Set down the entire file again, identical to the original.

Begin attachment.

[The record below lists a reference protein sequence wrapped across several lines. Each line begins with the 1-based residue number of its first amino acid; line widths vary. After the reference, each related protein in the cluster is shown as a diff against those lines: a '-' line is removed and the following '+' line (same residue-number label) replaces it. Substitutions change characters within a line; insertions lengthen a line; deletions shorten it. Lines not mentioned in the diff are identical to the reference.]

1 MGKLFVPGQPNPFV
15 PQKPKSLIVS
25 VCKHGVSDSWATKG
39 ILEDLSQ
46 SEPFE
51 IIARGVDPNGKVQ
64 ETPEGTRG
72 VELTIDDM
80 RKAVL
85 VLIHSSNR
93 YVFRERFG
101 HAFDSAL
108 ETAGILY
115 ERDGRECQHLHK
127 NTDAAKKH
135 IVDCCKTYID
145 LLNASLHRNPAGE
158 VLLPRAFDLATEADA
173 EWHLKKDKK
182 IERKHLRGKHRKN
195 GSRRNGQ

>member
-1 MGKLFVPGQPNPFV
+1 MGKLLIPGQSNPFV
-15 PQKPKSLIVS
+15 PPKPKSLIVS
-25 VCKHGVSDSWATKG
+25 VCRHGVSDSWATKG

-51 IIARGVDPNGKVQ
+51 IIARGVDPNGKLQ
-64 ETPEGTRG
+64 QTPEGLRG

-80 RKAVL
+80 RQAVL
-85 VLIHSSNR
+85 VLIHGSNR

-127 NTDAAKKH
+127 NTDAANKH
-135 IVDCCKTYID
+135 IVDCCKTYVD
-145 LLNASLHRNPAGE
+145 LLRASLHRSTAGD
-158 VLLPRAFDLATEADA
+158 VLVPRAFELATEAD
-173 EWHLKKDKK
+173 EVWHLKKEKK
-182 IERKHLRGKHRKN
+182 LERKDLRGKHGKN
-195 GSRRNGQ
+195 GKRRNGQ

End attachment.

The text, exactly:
[The record below lists a reference protein sequence wrapped across several lines. Each line begins with the 1-based residue number of its first amino acid; line widths vary. After the reference, each related protein in the cluster is shown as a diff against those lines: a '-' line is removed and the following '+' line (same residue-number label) replaces it. Substitutions change characters within a line; insertions lengthen a line; deletions shorten it. Lines not mentioned in the diff are identical to the reference.]

1 MGKLFVPGQPNPFV
15 PQKPKSLIVS
25 VCKHGVSDSWATKG
39 ILEDLSQ
46 SEPFE
51 IIARGVDPNGKVQ
64 ETPEGTRG
72 VELTIDDM
80 RKAVL
85 VLIHSSNR
93 YVFRERFG
101 HAFDSAL
108 ETAGILY
115 ERDGRECQHLHK
127 NTDAAKKH
135 IVDCCKTYID
145 LLNASLHRNPAGE
158 VLLPRAFDLATEADA
173 EWHLKKDKK
182 IERKHLRGKHRKN
195 GSRRNGQ

>member
-1 MGKLFVPGQPNPFV
+1 MGKLLIPGQSNPFV
-15 PQKPKSLIVS
+15 PPKPKSLIVS
-25 VCKHGVSDSWATKG
+25 VCRHGVSDSWATKG

-51 IIARGVDPNGKVQ
+51 IIARGVDPNGKLQ
-64 ETPEGTRG
+64 QTPEGLRG

-80 RKAVL
+80 RQAVL
-85 VLIHSSNR
+85 VLIHGSNR

-127 NTDAAKKH
+127 NTDAANKH
-135 IVDCCKTYID
+135 IVDCCKTYVD
-145 LLNASLHRNPAGE
+145 LLRASLHRSTAGD
-158 VLLPRAFDLATEADA
+158 VLVPRAFELATEAD
-173 EWHLKKDKK
+173 EVWHLKKEKK
-182 IERKHLRGKHRKN
+182 LERKDLRGKHGKN
-195 GSRRNGQ
+195 GKRRNGQ